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Haley Zaremba

Haley Zaremba

Haley Zaremba is a writer and journalist based in Mexico City. She has extensive experience writing and editing environmental features, travel pieces, local news in the…

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China Can’t Get Enough Of Brazilian Crude

As the United States leans into sanctions against Venezuelan oil and the administration of contested president Nicolas Maduro, longtime PDVSA buyers have had to look to other Latin American countries with heavier crude to fill the gaps. This has meant a lot of new demand for Brazil’s Petrobras, which is now seeing countries buyers from the U.S. as well as Europe compete for purchase of their Lula crude cargoes as the next best alternative to the heavier Venezuelan grades of fuel.

With all of the Lula oil being snapped up, however, some countries have been pushed toward Brazil’s new grade of medium heavy Buzios crude oil, despite problems with the oil’s quality. The most notable of these countries is China, which despite a preference for Lula crude, are now buying Buzios in higher numbers as Lula becomes harder to secure.

China’s independent refiners are responsible for a huge portion of Petrobras’ crude exports. According to year-end statements by Petrobras, in 2018 almost 66 percent of the company’s crude went to China, a whopping 37 percent year-on-year increase. That impressive rate continues to rise under the pressure of continued U.S. sanctions on Venezuela, with a 56 percent increase in January-February of this year compared to the same time period in 2018.

According to reporting by S&P Global Platts, this April the Chinese independent refining companies Haike Petrochemical and Wudi Xinyue Petrochemical will receive their first and second shipments of Buzios crude, respectively. Wudi Xinyue’s first shipment of Buzios arrived early last month, consisting of 1 million barrels of crude.

It’s unusual for such a new grade of crude to be able to penetrate the market as quickly as Buzios seems to be doing. Petrobras only just started producing the new medium heavy grade Buzios in April of 2018, with exports not beginning until the last quarter of that year. Typically, new grades of crude are not widely adopted until refiners have had ample time to conduct tests to gauge the quality of the product and assess the refined product yield in order to evaluate the economics of refining the oil. Related: Did Aramco Just Open Pandora’s Box?

Not all Chinese refiners are sold on buying Buzios, however. As one source from an independent refinery located in the Shandong province was quoted, “The [Buzios] grade contains higher calcium, which needs pre-treatment to lower the calcium content [...]It is a new grade and takes time to be accepted by the market.” For this reason the refiner in question has made no plans to buy Buzios in the immediate future. Other refiners have similarly dismissed Buzios crude citing higher salt content and chlorides, attributes which would raise the cost of maintenance and negatively impact anti-corrosion plant units.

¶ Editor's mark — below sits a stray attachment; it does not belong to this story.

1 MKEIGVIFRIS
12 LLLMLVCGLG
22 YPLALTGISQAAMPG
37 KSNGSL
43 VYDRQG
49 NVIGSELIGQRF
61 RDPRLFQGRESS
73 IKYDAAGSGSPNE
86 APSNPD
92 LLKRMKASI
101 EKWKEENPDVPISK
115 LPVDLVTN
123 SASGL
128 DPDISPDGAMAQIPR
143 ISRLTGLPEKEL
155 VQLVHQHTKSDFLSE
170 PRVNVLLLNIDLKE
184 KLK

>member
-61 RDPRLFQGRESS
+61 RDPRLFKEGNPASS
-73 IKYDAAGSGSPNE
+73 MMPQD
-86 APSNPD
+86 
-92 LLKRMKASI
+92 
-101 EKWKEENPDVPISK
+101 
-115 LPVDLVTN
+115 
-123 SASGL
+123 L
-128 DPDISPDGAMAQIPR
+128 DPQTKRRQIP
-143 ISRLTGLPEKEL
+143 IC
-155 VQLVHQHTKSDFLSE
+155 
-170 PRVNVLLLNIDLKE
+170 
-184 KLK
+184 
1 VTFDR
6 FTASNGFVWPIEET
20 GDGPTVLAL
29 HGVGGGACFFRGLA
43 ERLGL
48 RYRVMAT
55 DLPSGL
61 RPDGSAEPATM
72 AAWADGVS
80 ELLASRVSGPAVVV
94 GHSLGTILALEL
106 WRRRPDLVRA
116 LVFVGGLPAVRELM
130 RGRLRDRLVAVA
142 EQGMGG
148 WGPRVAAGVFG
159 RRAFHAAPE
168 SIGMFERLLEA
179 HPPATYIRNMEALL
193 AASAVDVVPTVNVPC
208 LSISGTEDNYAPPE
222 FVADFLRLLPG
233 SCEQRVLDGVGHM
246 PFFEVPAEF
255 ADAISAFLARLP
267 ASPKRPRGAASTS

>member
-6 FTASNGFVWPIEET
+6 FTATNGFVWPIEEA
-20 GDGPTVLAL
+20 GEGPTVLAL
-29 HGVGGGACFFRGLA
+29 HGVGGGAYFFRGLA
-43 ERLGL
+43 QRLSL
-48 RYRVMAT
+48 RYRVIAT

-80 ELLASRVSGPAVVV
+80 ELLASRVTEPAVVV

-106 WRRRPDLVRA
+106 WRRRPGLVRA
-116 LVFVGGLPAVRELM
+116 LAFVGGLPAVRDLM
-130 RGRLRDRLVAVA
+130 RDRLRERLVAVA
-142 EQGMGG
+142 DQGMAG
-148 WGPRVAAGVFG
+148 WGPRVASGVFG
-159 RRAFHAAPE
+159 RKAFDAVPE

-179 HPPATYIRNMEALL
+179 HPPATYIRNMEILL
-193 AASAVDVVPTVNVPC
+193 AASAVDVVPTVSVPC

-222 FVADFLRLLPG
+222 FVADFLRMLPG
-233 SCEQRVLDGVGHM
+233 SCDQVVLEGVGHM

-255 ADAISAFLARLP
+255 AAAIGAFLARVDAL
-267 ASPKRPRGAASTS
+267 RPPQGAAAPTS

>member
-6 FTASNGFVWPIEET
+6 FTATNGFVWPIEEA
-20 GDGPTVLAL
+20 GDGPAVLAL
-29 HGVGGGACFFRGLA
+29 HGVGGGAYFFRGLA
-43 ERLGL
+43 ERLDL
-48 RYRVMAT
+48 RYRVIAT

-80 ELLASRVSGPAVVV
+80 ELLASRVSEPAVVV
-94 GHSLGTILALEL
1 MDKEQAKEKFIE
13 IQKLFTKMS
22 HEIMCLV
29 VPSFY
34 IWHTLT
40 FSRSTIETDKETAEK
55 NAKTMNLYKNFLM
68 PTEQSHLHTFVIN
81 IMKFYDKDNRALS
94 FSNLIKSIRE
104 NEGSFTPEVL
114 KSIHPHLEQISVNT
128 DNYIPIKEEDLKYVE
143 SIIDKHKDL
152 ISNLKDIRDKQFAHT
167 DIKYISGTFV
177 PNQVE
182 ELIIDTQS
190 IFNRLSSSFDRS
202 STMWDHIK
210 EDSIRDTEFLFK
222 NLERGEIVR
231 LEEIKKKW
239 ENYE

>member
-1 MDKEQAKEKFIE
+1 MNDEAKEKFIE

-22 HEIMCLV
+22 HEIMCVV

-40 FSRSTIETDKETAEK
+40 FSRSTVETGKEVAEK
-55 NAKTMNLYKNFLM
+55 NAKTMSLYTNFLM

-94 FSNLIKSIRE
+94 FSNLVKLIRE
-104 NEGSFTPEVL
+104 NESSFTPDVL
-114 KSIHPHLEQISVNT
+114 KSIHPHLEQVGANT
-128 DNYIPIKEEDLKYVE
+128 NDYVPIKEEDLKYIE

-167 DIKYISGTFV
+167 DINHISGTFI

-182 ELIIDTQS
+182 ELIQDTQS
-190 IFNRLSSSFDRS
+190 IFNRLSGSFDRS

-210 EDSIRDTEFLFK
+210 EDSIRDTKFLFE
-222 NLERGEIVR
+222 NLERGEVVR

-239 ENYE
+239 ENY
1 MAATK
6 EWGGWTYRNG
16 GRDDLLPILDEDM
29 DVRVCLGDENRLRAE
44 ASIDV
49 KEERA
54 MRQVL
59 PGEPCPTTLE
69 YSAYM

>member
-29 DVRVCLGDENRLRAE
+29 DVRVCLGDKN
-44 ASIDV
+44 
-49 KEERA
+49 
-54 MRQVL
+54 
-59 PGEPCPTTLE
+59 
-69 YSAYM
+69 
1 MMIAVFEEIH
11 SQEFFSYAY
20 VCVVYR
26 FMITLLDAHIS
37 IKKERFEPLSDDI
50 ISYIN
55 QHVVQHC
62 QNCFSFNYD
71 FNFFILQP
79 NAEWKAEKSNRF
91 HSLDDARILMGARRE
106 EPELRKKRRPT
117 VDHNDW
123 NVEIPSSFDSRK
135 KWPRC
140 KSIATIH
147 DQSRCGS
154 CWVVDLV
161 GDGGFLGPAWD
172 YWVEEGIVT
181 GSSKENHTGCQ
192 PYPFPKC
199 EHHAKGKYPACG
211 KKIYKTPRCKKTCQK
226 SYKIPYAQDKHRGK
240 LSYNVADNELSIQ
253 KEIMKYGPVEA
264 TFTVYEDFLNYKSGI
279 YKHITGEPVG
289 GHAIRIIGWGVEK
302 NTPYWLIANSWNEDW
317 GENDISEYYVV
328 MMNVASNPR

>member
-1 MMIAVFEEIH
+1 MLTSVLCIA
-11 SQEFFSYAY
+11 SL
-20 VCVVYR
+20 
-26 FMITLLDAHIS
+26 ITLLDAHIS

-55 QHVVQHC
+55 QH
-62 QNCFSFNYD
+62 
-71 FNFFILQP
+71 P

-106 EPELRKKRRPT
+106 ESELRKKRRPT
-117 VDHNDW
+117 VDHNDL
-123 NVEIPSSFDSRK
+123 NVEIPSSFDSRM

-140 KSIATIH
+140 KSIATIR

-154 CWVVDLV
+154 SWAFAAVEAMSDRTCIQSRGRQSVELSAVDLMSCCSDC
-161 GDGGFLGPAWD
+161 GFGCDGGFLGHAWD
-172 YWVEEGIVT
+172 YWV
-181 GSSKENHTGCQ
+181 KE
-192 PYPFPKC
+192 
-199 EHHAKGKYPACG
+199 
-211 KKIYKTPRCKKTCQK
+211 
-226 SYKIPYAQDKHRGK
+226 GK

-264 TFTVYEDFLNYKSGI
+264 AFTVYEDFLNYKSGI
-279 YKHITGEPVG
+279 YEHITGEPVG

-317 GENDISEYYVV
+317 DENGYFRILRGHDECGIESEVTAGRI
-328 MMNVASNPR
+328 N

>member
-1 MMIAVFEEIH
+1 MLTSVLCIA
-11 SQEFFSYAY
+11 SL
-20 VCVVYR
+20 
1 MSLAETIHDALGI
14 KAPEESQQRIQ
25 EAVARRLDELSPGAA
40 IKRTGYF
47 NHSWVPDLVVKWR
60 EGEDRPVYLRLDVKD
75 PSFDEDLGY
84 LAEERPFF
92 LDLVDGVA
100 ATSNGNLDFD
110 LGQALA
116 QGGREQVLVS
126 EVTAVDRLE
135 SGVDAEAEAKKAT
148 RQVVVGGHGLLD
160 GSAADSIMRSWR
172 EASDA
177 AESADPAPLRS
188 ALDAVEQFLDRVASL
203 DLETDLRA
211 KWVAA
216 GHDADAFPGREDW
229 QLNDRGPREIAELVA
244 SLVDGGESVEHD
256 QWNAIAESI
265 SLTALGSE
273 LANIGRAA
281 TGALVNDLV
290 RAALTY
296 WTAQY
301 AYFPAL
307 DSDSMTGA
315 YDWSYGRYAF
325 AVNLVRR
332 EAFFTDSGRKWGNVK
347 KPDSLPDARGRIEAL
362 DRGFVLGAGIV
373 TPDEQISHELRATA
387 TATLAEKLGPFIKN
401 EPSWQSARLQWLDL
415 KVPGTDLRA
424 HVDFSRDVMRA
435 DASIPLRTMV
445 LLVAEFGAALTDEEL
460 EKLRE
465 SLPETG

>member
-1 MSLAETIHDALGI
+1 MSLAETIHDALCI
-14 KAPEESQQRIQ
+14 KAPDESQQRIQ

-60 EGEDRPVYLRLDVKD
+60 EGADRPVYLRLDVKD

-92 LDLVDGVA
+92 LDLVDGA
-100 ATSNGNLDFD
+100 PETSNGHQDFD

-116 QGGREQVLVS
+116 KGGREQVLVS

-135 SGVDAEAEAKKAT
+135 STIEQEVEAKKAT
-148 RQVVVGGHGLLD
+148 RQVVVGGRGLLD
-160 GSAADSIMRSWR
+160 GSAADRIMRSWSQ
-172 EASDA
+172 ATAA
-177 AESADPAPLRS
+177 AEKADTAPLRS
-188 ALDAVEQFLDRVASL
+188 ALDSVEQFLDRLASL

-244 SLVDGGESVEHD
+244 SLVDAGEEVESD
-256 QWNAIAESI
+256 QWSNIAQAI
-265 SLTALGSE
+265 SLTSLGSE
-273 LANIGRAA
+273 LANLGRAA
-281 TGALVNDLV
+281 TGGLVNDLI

Meanwhile, Brazil’s Petrobras is ramping up production in its Buzios oil field, located off the coast of the state of Rio de Janeiro in the offshore pre-salt of Santos Basin. The Buzios field, formerly known as the Franco field, is 416km² in size, and Petrobras, the owner-in-full of the field since it was discovered in 2010, has set a total extraction target of 3.058 billion barrels of oil equivalent from the site.

Just last month the company began production of oil and gas from the newly installed fourth platform in the Buzios field. This newest platform, a P-77 floating unit, can process up to 150,000 barrels of oil per day, as well as compress up to six million cubic meters of natural gas per day, when running at full capacity. This puts it in league with the other three platform in the Buzios field, which each are capable of producing 150,000 barrels of oil and six million cubic meters of natural gas per day. The fourth and newest platform is interconnected to nine production wells and eight injection wells.

By Haley Zaremba for Oilprice.com

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  • Mamdouh Salameh on April 02 2019 said:
    China’s insatiable appetite for crude oil imports is not limited to any geographical area. It buys crude oil from all over the world taking advantage sometimes of discounts offered by oil producers. China’s oil imports are projected to hit 11 million barrels a day (mbd) this year.

    This thirst for oil confounds claims in western media that China’s economy is slowing down. On the contrary, its thirst for oil is going from strength to strength. In fact, it is a major factor behind the current surge in oil prices.

    Dr Mamdouh G Salameh
    International Oil Economist
    Visiting Professor of Energy Economics at ESCP Europe Business School, London

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